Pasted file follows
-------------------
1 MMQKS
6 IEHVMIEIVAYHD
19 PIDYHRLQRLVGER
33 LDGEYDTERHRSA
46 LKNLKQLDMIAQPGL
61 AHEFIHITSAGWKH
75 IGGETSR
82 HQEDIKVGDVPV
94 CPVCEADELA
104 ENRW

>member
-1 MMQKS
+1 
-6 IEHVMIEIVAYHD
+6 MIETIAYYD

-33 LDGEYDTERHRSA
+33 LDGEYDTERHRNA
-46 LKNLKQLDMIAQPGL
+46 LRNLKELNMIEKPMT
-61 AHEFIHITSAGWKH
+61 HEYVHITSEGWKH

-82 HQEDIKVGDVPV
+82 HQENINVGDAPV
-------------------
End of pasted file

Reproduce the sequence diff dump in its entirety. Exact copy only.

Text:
1 MMQKS
6 IEHVMIEIVAYHD
19 PIDYHRLQRLVGER
33 LDGEYDTERHRSA
46 LKNLKQLDMIAQPGL
61 AHEFIHITSAGWKH
75 IGGETSR
82 HQEDIKVGDVPV
94 CPVCEADELA
104 ENRW

>member
-1 MMQKS
+1 
-6 IEHVMIEIVAYHD
+6 MIETIAYYD

-33 LDGEYDTERHRSA
+33 LDGEYDTERHRNA
-46 LKNLKQLDMIAQPGL
+46 LRNLKELNMIEKPMT
-61 AHEFIHITSAGWKH
+61 HEYVHITSEGWKH

-82 HQEDIKVGDVPV
+82 HQENINVGDAPV